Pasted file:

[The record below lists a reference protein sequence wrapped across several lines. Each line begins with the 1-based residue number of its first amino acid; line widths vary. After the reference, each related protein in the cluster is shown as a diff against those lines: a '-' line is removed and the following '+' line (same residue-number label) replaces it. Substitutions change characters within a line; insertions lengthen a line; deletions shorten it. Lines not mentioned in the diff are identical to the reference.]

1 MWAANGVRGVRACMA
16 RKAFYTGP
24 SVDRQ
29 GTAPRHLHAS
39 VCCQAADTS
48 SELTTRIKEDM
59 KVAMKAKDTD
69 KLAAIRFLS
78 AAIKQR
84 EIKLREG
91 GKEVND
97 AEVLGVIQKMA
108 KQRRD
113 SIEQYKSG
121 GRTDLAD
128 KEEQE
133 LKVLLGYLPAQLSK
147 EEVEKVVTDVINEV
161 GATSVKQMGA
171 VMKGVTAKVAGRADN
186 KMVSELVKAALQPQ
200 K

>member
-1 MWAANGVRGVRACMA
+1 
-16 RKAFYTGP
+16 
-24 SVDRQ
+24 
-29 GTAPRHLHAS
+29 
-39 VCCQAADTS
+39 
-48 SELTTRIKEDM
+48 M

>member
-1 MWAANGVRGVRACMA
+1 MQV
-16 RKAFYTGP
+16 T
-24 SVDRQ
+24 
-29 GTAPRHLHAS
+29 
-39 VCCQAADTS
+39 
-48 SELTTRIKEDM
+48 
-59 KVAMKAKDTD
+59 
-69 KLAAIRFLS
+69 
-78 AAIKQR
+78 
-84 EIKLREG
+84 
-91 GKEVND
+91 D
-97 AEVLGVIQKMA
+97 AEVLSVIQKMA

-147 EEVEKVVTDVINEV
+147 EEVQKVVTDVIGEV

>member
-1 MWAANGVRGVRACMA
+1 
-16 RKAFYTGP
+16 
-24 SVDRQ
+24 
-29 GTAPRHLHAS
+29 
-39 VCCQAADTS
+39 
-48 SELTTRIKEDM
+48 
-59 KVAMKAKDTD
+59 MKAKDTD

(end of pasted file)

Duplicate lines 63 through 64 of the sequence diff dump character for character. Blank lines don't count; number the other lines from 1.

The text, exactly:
+147 EEVQKVVTDVIGEV

>member